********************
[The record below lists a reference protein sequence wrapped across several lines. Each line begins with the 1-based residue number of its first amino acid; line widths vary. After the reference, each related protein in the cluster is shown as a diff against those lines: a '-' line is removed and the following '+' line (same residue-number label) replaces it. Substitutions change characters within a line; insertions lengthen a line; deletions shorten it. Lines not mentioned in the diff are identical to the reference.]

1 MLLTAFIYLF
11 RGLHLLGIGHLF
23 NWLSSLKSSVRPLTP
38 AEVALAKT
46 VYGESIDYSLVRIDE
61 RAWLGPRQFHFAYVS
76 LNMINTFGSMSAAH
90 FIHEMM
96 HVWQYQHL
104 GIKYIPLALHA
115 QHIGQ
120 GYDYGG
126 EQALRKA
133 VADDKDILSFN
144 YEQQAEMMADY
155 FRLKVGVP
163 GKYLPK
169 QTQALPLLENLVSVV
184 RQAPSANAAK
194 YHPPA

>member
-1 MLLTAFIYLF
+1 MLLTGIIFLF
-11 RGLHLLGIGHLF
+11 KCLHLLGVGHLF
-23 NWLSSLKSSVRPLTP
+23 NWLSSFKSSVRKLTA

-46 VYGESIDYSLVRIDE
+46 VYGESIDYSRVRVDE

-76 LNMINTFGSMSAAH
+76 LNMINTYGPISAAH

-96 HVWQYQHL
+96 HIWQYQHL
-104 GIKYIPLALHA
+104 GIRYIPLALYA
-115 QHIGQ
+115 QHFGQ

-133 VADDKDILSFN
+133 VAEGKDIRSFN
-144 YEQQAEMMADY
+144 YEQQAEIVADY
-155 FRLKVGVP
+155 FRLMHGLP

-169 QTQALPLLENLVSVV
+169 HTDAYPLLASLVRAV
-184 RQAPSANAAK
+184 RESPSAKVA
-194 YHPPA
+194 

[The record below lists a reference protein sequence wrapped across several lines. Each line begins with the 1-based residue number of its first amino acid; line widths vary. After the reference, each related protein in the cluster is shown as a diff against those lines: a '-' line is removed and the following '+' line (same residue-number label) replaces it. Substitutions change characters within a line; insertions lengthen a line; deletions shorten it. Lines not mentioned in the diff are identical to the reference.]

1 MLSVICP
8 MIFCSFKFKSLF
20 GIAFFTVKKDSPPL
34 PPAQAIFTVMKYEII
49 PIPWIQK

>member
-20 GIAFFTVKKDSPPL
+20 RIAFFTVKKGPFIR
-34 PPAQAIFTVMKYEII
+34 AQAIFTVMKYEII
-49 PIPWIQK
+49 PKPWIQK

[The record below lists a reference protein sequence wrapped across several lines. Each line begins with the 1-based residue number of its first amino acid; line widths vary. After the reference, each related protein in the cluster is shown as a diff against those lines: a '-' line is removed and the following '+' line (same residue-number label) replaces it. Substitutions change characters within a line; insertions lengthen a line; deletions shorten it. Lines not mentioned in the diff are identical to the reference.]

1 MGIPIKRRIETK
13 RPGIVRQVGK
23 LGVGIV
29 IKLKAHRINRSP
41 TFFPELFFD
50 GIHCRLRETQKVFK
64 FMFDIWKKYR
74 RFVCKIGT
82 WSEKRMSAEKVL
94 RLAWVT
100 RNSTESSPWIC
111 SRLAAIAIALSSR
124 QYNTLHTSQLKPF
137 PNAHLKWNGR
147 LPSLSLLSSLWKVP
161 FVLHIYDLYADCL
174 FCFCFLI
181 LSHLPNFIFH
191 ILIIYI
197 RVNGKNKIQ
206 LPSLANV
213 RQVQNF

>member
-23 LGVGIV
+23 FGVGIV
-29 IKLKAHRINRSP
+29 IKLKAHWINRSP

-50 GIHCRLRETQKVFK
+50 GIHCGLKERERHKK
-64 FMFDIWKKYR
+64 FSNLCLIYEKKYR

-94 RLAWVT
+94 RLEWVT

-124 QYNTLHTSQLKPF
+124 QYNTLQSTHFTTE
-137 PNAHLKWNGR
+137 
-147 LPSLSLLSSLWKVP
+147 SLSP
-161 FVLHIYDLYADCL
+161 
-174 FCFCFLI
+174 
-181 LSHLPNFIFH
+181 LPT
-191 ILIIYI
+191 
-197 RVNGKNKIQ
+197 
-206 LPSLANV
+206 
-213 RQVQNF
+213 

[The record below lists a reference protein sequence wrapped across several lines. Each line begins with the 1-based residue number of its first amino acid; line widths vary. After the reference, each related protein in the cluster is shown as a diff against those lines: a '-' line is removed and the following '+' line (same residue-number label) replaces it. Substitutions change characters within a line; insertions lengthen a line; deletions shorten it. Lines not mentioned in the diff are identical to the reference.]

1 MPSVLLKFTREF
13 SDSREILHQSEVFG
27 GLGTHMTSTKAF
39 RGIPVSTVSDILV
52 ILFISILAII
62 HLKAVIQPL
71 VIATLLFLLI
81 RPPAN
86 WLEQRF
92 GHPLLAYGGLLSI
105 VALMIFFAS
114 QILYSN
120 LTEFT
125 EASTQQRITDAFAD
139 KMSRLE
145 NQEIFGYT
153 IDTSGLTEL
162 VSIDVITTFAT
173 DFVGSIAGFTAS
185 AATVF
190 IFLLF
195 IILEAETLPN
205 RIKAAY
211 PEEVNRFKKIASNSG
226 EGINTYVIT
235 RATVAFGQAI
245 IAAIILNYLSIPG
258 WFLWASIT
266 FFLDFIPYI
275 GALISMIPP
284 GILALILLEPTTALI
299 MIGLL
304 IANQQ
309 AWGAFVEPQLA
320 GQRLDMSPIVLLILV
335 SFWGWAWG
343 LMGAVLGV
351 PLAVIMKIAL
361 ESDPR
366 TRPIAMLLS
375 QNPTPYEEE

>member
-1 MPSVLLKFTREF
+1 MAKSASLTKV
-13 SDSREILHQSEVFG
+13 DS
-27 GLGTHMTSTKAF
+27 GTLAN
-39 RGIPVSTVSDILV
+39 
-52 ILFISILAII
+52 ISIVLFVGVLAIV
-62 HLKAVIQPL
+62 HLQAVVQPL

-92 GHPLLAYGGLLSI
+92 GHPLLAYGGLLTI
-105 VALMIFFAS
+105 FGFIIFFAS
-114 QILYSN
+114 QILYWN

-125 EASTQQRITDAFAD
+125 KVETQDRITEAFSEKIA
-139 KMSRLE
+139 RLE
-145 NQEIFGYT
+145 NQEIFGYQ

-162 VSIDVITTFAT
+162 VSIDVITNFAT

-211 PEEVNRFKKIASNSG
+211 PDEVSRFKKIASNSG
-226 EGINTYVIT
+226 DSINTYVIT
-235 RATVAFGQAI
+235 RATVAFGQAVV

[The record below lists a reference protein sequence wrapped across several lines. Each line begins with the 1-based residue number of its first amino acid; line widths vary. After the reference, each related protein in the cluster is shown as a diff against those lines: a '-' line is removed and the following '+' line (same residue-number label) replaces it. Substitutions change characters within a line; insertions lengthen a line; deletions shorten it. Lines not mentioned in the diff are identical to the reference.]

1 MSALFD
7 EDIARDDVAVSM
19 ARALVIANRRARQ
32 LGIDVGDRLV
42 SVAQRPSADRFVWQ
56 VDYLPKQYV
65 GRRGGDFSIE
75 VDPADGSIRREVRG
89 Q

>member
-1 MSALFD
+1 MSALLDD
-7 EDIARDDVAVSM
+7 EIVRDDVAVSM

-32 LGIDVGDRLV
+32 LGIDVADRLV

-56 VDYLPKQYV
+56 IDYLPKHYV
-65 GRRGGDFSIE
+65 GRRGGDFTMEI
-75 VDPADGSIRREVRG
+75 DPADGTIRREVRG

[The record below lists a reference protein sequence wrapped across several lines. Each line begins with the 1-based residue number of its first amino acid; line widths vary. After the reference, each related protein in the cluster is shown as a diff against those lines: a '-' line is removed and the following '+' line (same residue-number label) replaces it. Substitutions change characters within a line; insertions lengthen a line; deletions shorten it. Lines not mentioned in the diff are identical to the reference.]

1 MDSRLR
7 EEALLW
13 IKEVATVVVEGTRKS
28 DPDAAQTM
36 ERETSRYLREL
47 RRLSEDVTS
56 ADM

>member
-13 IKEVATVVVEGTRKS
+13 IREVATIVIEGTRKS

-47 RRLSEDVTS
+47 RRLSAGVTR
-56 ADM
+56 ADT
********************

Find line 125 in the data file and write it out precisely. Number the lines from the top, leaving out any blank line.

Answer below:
71 VIATLLFLLI